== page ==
30 January 2009

Now, How's Bloomberg Gonna Save Our Economy Again?

Here's an interesting section from early on in James Lieber's cover story in this week's Village Voice, about how and why the world economy tanked:

Credit derivatives—those securities that few have ever seen—are one reason why this crisis is so different from 1929.

Derivatives weren't initially evil. They began as insurance policies on large loans. A bank that wished to lend money to a big, but shaky, venture, like what Ford or GM have become, could hedge its bet by buying a credit derivative to cover losses if the debtor defaulted. Derivatives weren't cheap, but in the era of globalization and declining American competitiveness, they were prudent. Interestingly, the company that put the basic hardware and software together for pricing and clearing derivatives was Bloomberg. It was quite expensive for a financial institution—say, a bank—to get a Bloomberg machine and receive the specialized training required to certify analysts who would figure out the terms of the insurance. These Bloomberg terminals, originally called Market Masters, were first installed at Merrill Lynch in the late 1980s.

Subsequently, thousands of units have been placed in trading and financial institutions; they became the cornerstone of Michael Bloomberg's wealth, marrying his skills as a securities trader and an electrical engineer.

It's an open question when or if he or his company knew how they would be misused over time to devastate the world's economy.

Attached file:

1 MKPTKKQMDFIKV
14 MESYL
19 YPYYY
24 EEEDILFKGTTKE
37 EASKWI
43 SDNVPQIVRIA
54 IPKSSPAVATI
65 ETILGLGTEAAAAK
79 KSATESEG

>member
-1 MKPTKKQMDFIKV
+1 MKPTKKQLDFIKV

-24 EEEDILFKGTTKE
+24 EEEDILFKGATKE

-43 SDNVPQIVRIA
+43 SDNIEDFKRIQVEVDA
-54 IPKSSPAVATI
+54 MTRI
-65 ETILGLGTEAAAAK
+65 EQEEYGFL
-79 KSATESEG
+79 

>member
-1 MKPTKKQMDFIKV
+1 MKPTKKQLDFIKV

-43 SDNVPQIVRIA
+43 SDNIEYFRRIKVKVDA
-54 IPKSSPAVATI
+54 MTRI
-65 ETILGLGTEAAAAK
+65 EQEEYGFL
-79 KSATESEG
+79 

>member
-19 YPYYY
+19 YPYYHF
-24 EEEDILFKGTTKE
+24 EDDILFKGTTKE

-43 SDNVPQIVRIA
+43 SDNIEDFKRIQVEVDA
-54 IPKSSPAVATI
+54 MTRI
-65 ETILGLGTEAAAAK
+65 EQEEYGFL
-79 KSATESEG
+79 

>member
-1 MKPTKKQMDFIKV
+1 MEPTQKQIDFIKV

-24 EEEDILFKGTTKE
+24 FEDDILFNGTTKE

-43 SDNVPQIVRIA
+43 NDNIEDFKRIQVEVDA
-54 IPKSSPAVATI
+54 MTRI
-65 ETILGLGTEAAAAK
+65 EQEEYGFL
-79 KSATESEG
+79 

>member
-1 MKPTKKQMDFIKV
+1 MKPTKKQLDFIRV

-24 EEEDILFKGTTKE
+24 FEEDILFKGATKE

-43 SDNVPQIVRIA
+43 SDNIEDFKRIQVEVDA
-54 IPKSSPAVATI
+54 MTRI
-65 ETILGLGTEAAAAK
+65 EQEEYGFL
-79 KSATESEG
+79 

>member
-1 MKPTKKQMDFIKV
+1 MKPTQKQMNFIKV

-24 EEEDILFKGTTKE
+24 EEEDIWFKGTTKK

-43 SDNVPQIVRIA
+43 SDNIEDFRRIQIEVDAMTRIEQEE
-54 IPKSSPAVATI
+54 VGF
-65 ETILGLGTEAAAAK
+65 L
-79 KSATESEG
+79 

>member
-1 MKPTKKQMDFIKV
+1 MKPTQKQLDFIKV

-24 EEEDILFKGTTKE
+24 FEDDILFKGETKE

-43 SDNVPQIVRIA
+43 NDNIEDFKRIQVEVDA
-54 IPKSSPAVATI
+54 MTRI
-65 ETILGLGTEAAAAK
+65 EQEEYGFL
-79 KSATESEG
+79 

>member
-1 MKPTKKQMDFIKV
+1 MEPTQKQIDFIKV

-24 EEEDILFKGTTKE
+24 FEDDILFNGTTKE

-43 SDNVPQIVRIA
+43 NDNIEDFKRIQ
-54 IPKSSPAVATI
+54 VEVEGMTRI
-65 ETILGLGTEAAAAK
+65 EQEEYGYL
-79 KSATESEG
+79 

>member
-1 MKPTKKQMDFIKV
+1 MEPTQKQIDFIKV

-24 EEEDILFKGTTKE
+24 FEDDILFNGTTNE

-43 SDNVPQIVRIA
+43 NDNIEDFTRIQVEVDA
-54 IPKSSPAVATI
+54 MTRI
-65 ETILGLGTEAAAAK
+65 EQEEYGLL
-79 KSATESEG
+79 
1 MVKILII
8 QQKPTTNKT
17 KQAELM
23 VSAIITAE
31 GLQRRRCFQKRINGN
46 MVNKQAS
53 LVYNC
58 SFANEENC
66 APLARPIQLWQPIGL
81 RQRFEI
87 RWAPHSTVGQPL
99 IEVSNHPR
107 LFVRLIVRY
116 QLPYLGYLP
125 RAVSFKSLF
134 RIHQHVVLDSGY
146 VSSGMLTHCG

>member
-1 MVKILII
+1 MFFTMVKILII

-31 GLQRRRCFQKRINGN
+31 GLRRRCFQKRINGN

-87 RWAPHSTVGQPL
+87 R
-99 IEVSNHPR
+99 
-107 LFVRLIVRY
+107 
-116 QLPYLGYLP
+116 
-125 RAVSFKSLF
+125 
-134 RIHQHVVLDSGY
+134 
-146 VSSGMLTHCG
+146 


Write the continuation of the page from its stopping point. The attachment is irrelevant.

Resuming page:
Bloomberg–he's the guy who's trying to convince us to elect him for a third term, because he's the only mayor who can handle things during a financial crisis like this one, right? Is that because, since he helped create the crisis, it's only right that he should clean it up?

Oh, and for all of you out there who are saying right now, "You can't blame Bloomberg for the recession! He just invented the machines. He didn't tell people to abuse them!"—Yeah, good reasoning. I bet Oppenheimer said the same thing.


Unknown said...

You're crazy to blame it on Bloomberg. If you don't like him fine, but this reason is a bridge too far. You should use legitimate reasons to embolden your case. This is reaching. Initially, banks used the cds market to reduce the risk exposure that they had to committed bank facilities. I remember when the market started, and I remember when they created standardized isda docs. I also remember some other notable incidents. What happened towards the end was people buying insurance on their neighbor's house, and then lighting it on fire, essentially. That was not the intention of the market initially, and his very useful machines, (which are largely used for news and messaging,) were not the source of the problem!

Brooks of Sheffield said...

I'm just saying, the man is not disconnected to the current crisis. No man of his wealth could possibly be. I've pointed out before that Bloomberg's specious argument that he and only he can save the city doesn't make sense. He was Mayor while the financial debacle was brewing and, if he ever saw trouble on the horizon, he never said a word. Do you hire the captain of a ship that ran aground to then steer the ship safely into port? No. You get another, better captain. Also, I'm just pointing out a conclusion drawn by the Village Voice writer, a writer who obviously did a lot of research in writing his in-depth analysis of the crisis.

babar ganesh said...

um, anyone who benefited from the boom is not unconnected to the bust. that's at least 95% of the population, probably more.

Brooks of Sheffield said...

Uh, how do you define "benefit." I had a problem with the idea that a small fry who got a small raise or was able to get a mortgage is blamed as much as the robber-barons on Wall Street and Corporate America who raped the system of billions. I personally, a renter living paycheck to paycheck, benefited not at all. But I am certainly paying the price of the recession now.